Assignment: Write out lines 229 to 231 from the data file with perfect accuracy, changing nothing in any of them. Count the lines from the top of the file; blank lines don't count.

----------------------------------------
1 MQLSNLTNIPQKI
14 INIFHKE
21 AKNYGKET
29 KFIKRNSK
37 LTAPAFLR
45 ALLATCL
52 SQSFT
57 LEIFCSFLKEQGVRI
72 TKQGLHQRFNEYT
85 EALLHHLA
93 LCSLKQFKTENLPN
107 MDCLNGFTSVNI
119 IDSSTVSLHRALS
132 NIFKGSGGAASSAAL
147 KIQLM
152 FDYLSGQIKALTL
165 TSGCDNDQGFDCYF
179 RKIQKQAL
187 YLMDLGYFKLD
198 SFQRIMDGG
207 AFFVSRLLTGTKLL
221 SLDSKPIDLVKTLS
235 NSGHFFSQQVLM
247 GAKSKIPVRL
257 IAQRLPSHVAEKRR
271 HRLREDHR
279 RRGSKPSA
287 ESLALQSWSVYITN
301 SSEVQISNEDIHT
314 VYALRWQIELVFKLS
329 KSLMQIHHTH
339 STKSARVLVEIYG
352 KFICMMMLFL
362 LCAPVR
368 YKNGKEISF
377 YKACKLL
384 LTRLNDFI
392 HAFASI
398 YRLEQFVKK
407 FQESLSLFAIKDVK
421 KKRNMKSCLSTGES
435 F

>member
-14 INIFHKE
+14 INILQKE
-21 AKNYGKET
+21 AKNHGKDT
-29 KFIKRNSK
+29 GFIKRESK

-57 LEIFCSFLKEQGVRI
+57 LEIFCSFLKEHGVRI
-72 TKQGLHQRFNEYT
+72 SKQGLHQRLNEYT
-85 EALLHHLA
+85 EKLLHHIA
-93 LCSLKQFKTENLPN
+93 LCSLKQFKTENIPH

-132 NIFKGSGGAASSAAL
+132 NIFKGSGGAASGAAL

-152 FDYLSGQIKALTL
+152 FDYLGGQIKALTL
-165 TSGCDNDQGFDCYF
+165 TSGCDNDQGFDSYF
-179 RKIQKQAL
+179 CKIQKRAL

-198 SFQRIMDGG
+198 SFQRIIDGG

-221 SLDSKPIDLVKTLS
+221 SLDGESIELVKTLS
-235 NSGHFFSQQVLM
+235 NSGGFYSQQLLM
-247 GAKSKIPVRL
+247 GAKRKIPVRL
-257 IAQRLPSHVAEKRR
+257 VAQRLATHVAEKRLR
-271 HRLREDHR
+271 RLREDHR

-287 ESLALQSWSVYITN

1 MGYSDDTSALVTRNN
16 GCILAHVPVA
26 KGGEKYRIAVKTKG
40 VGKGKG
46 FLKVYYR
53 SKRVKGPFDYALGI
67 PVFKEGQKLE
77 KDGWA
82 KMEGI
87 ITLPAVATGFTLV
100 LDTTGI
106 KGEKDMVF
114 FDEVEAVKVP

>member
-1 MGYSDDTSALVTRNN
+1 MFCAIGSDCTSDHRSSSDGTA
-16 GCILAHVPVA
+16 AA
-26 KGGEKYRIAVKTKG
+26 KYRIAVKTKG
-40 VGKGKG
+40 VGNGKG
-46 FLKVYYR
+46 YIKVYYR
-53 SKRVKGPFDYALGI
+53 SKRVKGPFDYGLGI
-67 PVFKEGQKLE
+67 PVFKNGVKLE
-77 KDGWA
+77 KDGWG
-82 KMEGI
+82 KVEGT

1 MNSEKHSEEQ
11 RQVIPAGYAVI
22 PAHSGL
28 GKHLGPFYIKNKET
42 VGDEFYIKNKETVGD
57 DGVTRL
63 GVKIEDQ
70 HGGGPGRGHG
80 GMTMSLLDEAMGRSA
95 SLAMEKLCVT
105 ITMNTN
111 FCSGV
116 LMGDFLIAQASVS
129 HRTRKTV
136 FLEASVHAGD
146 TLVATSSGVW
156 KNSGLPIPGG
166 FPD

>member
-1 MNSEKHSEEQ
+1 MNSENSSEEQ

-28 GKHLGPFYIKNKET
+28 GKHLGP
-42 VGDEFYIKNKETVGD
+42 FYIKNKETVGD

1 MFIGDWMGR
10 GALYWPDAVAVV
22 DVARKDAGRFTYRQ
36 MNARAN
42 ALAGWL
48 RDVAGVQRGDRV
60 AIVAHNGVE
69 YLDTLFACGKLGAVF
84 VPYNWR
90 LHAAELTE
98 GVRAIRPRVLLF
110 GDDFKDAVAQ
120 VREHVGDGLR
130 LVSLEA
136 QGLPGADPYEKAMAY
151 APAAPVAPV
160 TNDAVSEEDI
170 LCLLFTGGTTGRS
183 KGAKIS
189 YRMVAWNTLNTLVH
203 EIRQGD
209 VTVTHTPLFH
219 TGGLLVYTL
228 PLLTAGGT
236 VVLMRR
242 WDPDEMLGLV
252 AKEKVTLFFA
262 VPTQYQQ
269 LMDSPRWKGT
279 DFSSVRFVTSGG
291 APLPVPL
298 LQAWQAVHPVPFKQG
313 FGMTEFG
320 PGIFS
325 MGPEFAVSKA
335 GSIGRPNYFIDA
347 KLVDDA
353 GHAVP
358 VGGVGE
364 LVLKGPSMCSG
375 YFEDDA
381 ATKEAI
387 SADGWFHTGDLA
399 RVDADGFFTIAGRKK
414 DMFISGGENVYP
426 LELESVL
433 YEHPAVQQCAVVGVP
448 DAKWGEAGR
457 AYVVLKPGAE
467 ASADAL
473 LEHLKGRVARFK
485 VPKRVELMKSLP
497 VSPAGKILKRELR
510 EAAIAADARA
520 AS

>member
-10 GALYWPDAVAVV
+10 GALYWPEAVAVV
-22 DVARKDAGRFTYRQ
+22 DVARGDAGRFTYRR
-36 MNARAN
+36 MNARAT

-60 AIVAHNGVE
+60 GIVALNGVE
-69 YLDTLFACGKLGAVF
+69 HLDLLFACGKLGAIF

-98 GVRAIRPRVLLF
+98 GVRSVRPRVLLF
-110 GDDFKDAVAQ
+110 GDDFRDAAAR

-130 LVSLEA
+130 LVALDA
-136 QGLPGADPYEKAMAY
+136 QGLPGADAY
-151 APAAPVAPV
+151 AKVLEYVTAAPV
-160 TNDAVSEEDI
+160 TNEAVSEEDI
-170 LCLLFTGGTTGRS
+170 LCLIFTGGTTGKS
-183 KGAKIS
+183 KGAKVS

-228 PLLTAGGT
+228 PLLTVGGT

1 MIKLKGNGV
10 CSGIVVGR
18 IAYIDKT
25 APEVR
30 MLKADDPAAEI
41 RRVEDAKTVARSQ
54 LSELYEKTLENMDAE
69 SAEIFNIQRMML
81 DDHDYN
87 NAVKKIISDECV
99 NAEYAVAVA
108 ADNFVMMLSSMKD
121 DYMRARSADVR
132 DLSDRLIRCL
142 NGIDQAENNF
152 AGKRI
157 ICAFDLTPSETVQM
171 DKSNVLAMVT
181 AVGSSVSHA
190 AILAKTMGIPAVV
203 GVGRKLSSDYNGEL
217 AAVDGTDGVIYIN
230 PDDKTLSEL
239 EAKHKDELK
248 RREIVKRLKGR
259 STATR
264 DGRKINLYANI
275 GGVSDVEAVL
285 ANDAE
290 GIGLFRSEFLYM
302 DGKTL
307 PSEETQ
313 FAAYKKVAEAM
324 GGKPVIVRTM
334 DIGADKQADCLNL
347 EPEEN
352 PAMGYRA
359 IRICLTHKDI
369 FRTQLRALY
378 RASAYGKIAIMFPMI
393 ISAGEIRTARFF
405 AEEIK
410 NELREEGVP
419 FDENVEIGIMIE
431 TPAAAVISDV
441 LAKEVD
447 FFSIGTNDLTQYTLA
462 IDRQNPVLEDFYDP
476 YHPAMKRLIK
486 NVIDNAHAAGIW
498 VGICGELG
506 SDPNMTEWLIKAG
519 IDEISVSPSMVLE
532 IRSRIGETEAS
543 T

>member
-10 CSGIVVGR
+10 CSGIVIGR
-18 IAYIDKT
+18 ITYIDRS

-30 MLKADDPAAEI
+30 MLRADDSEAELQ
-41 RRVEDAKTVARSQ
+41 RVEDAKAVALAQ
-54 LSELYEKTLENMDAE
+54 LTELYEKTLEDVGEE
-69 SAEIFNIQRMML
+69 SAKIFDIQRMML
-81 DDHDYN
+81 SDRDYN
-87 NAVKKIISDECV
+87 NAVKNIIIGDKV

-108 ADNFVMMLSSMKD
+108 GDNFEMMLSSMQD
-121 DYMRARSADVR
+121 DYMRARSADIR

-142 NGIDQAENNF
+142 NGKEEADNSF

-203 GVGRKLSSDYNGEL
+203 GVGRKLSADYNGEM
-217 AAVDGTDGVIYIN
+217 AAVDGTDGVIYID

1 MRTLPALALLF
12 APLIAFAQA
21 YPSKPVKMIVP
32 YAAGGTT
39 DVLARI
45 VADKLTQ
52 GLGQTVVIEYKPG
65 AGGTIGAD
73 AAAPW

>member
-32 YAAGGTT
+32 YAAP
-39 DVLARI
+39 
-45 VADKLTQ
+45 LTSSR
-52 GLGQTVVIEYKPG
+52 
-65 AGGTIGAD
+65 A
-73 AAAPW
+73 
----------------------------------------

87 NAVKKIISDECV
99 NAEYAVAVA
108 ADNFVMMLSSMKD